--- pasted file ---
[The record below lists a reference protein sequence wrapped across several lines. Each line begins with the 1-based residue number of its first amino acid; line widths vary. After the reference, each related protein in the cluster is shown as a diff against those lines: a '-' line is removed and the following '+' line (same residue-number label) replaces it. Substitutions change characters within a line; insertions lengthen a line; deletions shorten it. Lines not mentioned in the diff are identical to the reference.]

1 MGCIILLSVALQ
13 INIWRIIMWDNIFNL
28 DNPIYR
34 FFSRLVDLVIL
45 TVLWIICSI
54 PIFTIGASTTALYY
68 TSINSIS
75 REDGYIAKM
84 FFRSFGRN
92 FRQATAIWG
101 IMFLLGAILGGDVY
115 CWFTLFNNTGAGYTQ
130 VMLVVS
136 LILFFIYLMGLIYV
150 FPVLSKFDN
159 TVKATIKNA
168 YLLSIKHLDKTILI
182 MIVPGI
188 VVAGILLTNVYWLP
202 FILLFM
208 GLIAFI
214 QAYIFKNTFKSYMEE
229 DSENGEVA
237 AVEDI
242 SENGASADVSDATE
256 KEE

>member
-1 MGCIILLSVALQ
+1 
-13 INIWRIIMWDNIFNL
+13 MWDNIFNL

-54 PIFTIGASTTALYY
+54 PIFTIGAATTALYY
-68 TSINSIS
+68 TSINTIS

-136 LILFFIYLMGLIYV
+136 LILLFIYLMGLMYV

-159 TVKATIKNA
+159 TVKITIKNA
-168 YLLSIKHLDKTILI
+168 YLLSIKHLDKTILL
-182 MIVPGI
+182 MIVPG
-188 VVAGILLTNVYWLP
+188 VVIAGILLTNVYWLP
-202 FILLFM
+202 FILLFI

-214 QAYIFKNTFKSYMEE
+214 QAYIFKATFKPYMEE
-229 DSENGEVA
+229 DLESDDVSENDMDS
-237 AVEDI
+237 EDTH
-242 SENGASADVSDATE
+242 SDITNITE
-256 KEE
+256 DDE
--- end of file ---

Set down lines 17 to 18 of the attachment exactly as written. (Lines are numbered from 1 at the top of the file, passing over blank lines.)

159 TVKATIKNA
168 YLLSIKHLDKTILI